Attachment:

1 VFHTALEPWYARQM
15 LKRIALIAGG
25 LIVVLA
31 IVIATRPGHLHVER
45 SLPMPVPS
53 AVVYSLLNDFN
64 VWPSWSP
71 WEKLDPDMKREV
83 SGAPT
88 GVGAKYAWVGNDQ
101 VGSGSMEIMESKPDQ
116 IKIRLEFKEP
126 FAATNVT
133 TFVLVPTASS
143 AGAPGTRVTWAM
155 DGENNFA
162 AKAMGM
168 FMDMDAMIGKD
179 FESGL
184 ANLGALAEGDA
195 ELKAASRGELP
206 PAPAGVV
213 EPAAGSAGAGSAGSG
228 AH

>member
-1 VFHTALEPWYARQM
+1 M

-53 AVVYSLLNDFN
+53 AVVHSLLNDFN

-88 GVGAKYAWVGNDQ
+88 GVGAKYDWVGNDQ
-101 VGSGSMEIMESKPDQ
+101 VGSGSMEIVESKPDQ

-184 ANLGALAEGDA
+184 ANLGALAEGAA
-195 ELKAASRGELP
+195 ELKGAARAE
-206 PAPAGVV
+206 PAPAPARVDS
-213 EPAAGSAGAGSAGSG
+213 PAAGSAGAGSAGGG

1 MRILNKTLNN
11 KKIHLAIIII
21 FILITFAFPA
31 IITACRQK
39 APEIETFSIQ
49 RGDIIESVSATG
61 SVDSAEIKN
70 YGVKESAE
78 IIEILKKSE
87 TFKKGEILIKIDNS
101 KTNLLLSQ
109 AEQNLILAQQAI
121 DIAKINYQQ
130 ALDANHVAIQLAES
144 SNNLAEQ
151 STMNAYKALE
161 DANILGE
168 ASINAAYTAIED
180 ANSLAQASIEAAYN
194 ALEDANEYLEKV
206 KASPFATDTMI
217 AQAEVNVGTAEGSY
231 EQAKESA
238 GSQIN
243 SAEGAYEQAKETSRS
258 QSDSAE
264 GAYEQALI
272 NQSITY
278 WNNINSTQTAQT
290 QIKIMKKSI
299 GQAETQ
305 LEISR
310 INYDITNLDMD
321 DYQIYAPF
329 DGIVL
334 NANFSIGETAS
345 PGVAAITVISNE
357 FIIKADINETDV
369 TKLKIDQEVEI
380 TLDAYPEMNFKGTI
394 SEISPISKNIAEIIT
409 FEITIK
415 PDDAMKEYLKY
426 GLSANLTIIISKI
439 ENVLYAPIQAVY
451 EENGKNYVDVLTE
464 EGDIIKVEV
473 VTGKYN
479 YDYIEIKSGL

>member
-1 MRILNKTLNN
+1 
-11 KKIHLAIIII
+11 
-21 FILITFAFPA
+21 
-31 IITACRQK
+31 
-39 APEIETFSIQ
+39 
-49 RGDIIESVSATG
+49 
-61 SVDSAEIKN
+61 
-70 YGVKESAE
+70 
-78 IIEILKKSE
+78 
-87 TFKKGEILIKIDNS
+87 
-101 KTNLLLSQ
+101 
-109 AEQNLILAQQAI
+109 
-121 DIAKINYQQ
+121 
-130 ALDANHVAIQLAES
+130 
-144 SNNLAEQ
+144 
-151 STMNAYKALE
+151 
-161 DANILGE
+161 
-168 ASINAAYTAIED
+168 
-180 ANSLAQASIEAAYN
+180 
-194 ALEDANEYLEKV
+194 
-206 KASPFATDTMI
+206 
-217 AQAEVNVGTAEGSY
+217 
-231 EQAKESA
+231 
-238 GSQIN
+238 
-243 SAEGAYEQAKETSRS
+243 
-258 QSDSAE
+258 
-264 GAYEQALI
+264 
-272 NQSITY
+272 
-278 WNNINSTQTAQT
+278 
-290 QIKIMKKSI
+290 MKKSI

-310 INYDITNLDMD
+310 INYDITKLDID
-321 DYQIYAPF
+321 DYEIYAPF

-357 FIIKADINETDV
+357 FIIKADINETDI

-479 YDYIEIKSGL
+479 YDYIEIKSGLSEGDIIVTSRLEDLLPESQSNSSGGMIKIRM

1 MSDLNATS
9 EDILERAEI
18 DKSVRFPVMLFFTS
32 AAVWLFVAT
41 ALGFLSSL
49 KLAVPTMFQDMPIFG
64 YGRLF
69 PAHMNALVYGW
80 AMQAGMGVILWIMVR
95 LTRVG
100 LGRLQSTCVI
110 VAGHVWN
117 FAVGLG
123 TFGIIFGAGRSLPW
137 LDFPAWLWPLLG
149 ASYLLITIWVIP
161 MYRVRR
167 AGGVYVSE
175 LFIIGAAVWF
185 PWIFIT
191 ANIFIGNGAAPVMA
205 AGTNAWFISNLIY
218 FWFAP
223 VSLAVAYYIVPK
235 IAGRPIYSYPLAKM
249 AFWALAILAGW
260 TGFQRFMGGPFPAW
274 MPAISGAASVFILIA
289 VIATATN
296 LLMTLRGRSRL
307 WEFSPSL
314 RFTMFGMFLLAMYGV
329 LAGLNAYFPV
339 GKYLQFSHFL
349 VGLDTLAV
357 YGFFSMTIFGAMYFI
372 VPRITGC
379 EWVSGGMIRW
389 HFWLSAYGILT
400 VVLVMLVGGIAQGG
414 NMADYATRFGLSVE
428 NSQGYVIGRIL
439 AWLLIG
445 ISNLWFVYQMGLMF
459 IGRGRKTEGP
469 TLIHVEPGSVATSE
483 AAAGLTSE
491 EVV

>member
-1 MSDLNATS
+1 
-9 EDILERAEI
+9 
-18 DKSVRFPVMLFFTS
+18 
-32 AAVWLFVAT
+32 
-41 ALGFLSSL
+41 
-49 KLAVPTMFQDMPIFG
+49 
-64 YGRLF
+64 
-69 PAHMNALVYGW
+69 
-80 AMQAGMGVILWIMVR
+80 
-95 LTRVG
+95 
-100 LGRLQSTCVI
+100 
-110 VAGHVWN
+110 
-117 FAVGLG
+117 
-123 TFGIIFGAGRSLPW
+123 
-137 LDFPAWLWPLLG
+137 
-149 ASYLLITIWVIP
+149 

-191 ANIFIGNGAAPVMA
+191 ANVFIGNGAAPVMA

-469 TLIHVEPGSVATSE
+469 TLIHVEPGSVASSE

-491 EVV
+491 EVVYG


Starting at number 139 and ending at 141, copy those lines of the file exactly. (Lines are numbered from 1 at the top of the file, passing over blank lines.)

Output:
+238 
-243 SAEGAYEQAKETSRS
+243 